Controllable Protein Phase Separation and Modular Recruitment to Investigate Biochemical Compartmentalization in Membraneless Organelles

  • Schuster B
  • Good M
  • Hammer D
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Abstract

Many intrinsically disordered proteins self-assemble into liquid droplets that function as membraneless organelles. Because of their biological importance and ability to colocalize molecules at high concentrations, these protein compartments represent a compelling target for bio-inspired materials engineering. Here we manipulated the intrinsically disordered, arginine/glycine-rich RGG domain from the P granule protein LAF-1 to generate synthetic membraneless organelles with controllable phase separation and cargo recruitment. First, we demonstrate enzymatically triggered droplet assembly and disassembly, whereby miscibility and RGG domain valency are tuned by protease activity. Second, we control droplet composition by selectively recruiting cargo molecules via protein interaction motifs. We then demonstrate protease-triggered controlled release of cargo. Droplet assembly and cargo recruitment are robust, occurring in cytoplasmic extracts and in living mammalian cells. This versatile system, which generates dynamic membraneless organelles with programmable phase behavior and composition, has important applications for compartmentalizing collections of proteins in engineered cells and protocells.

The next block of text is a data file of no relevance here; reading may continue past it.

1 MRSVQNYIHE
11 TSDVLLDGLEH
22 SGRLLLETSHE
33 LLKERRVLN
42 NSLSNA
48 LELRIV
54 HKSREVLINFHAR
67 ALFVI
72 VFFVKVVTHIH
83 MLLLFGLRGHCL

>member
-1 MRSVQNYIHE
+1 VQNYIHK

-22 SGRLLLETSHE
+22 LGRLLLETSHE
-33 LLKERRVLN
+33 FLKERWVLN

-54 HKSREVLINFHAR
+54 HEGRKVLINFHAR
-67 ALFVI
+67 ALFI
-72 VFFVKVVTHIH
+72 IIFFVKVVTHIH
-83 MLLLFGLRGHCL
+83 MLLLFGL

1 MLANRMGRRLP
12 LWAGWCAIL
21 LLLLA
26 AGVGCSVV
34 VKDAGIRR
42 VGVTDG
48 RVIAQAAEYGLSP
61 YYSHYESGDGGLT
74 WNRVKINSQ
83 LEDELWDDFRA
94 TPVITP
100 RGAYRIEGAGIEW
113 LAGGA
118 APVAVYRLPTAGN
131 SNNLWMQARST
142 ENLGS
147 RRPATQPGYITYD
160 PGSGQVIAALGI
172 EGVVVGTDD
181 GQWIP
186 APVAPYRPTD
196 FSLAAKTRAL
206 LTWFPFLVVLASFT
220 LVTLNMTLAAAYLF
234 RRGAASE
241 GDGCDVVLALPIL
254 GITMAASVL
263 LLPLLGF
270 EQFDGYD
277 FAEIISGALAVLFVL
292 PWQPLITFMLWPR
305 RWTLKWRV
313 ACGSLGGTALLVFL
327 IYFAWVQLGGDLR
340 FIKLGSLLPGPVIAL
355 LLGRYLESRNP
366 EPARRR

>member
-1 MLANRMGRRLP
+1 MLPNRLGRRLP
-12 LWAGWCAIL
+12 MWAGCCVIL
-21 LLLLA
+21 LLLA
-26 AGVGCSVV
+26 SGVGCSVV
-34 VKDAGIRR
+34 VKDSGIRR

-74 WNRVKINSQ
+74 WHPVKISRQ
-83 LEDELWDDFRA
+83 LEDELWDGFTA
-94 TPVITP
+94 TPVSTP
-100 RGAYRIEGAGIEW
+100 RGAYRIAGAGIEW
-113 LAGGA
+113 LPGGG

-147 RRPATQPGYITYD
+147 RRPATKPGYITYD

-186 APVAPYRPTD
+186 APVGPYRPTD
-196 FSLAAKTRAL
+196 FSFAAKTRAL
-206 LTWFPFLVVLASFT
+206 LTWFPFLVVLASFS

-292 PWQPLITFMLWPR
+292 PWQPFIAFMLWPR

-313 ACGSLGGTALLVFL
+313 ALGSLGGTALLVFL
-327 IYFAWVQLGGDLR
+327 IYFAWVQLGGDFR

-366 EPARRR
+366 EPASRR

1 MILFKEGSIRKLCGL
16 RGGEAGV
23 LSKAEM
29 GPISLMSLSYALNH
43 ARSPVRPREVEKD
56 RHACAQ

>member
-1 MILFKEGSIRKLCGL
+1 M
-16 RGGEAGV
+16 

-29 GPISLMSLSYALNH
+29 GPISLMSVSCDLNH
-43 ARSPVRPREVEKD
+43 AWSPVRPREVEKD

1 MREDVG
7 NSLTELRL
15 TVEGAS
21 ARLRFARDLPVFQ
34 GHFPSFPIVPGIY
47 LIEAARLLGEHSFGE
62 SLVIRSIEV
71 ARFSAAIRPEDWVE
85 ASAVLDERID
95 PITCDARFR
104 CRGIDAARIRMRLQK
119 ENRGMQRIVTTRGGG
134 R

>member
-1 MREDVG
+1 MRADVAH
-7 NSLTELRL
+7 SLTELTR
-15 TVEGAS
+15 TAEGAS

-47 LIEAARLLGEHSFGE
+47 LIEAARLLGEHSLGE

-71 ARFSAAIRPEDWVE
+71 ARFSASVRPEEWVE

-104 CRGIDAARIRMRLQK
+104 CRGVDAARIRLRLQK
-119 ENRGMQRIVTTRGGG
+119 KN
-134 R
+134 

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Schuster, B. S., Good, M. C., & Hammer, D. A. (2018). Controllable Protein Phase Separation and Modular Recruitment to Investigate Biochemical Compartmentalization in Membraneless Organelles. Biophysical Journal, 114(3), 80a. https://doi.org/10.1016/j.bpj.2017.11.482

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